I have been intending to write a nice, in-depth essay comparing two Christian pastors who have recently caught the attention of the world. Unfortunately, I have neglected the task and the timeliness is fading. As a compromise, allow me to at least juxtaposition the two and perhaps spur some critical thinking.
In one corner, we have Pastor Terry Jones of Dove World Outreach Center in Gainesville, Florida, USA who made news for his pledge to host an event to burn copies of the Qur’an, the holy book of Islam.
In the other corner, we have Xola Skosana from Hope for Life Ministry in Khayalitsha, the largest black township in Cape Town, South Africa who attracted controversy for his sermon entitled, “Jesus had HIV.”
The stated purpose of Pastor Jones was to fight back against Islam, which he labels a violent religion. He eventually cancelled the event after intense international pressure, including an unprecedented phone call from Secretary of Defense Robert Gates. Supposedly, a local imam promised that the proposed Islamic Center near Ground Zero would be moved.
Pastor Skosana’s intention was to address the stigma of HIV in African townships and popularize testing. At the conclusion of his sermon, he took a blood test in front of his congregation. While South Africa is at the top of the list in HIV infections, Khayalitsha doubles even these astronomical numbers.
While I will necessarily leave out a number of important factors relating to each pastor and church (this is a blog after all), let’s give a cursory examination to each pastor’s position.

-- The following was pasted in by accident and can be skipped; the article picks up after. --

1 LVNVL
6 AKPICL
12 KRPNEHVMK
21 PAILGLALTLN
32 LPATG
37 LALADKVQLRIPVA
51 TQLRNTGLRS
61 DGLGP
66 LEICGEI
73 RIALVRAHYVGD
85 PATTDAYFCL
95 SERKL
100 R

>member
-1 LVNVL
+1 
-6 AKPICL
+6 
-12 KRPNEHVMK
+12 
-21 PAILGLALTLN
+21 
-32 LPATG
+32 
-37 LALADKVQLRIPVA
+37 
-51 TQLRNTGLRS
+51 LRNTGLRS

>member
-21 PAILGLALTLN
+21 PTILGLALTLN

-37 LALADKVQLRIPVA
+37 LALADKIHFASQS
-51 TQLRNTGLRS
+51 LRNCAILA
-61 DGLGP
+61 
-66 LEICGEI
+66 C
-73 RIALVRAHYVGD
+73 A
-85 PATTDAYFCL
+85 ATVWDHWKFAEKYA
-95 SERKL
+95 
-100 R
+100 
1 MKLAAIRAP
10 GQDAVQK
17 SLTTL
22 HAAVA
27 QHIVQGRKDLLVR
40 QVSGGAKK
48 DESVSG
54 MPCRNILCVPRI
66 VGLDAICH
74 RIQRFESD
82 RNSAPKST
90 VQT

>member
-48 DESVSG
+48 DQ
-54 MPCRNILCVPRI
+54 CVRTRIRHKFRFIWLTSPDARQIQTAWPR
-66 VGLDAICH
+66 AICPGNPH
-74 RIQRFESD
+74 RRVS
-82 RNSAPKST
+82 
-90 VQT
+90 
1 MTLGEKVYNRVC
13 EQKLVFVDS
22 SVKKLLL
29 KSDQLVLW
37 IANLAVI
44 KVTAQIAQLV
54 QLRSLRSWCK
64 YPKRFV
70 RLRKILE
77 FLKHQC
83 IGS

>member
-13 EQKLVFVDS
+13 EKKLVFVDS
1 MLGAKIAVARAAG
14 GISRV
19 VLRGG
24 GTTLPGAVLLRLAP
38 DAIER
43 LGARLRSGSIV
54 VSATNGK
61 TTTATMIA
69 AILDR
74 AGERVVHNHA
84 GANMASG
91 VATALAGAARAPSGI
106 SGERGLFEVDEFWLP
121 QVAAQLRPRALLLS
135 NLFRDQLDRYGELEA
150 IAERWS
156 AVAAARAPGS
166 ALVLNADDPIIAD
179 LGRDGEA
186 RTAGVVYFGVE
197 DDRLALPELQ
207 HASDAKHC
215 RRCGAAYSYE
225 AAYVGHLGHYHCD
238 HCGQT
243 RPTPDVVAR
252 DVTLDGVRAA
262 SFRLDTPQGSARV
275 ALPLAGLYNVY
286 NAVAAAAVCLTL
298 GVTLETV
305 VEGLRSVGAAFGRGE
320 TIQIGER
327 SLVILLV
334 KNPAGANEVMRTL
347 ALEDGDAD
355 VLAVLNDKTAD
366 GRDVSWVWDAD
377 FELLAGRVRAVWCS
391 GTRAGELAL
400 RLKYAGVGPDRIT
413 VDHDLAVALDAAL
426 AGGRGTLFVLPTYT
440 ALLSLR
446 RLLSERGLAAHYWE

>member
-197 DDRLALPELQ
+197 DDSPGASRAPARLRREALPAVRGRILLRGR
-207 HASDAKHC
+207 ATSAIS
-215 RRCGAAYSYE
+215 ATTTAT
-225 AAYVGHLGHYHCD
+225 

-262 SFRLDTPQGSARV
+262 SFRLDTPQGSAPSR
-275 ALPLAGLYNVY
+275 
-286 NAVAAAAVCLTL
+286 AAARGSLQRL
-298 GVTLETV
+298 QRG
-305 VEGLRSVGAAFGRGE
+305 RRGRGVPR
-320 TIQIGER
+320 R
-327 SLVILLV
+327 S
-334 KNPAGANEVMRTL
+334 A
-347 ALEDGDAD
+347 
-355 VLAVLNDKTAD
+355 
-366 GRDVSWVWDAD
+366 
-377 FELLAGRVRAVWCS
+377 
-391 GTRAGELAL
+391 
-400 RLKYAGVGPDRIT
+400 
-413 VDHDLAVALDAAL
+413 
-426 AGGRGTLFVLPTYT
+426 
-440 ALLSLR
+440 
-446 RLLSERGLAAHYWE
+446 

Methodologically, each pastor is purposefully outrageous in order to attract attention. Both conclude with a physical act as a culmination, a textbook call to action. Their intended audiences are different. Pastor Skosana presented the sermon that would speak to his congregation, to the local community. Pastor Jones was sending a message to the world. It would seem that he was hoping for grand attention.
Pastor Jones idealizes the angry Jesus that cleared the temples and flipped the tables of the money changers. This Jesus is righteous and seeks justice, clearing out the promised land for his people. Pastor Skosana loves the Jesus that took compassion on the people and healed the sick; take any number of lepers or the apocryphal Adulterous Woman of John for example.
Those against the Pastor Skosana emphasize the divine nature of Jesus. This Jesus is sacrosanct, holy. The Bible never states that Jesus actually had leprosy. Nevertheless, it does portray Jesus as speaking and acting against the marginalization of lepers, etc. Neither does it state that he burned scrolls from pagan religions.
Ecclesiologically, Pastor Skosana believes in an open and inclusive church. He desires to show the church as welcoming and mimic Jesus’ ministry to the marginalized. Pastor Jones is in battle mode. He sees the church on the apocalyptic battlefield with evil.
Societal trends of Pluralism and Globalism play a key role here. Leslie Newbigin and David Bosch (fitting to bring in a South African) are instructive. Unfortunately, as my books are in boxes 10,000 miles away; my accuracy may be lacking. Newbigin wrote prolifically about the proper way for the church to function in a pluralistic society. Bosch’s magnum opus described the historical paradigms of the church. In it, some churches with good intentions get stuck defending a particular interpretation of church that lacks relevance in a new paradigm.
One can’t help but notice that the detractors of Pastor Skosana would likely support Pastor Jones and vice versa.
The two of them together ask us a question: which represents Jesus more fully in our world? As a church member, which would you rather follow?
As I was contrasting the two in my mind, I entered a classroom at Habelgaarn Primary School in South Africa. Scrawled on the wall in bold black letters was graffiti pleading, “Lord, please murder my enimies” (sic). It reminded me of the Anne LaMotte line about the folly of people whose god hates the same people they hate.